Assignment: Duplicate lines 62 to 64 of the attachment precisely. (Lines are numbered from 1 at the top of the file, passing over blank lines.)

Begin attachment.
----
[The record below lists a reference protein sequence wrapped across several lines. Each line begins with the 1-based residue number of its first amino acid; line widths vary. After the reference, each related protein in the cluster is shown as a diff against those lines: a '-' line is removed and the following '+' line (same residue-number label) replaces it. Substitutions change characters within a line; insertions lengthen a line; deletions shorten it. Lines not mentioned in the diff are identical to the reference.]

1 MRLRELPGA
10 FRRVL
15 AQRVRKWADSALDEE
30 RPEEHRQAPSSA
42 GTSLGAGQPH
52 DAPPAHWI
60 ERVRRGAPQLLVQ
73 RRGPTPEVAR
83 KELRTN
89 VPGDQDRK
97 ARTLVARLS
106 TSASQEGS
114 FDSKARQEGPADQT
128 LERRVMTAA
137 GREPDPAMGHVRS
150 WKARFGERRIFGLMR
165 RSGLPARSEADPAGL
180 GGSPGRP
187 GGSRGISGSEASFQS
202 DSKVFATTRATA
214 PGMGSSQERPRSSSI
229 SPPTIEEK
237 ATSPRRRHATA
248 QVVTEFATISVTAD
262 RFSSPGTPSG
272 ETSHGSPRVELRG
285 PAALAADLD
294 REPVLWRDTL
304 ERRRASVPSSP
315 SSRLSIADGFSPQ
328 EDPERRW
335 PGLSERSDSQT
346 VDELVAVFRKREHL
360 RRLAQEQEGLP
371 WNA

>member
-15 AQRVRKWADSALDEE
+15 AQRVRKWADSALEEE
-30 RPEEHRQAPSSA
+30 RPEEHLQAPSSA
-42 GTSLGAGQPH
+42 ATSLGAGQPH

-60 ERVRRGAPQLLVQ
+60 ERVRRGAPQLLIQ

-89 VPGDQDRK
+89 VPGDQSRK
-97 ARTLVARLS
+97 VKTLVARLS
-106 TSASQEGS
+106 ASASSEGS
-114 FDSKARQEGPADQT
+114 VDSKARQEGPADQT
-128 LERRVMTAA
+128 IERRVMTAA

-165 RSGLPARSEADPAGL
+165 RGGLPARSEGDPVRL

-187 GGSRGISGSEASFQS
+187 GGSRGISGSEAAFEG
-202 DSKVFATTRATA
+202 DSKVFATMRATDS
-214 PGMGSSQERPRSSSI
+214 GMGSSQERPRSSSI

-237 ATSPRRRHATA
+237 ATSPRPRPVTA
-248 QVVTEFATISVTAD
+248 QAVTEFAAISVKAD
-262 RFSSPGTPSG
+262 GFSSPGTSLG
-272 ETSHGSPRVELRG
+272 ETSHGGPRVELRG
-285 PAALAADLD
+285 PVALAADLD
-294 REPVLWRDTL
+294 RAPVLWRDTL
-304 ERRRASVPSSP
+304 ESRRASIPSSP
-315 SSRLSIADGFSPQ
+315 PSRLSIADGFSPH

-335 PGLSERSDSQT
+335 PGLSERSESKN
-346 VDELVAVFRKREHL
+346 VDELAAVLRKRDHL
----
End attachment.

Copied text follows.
-214 PGMGSSQERPRSSSI
+214 GMGSSQERPRSSSI

-237 ATSPRRRHATA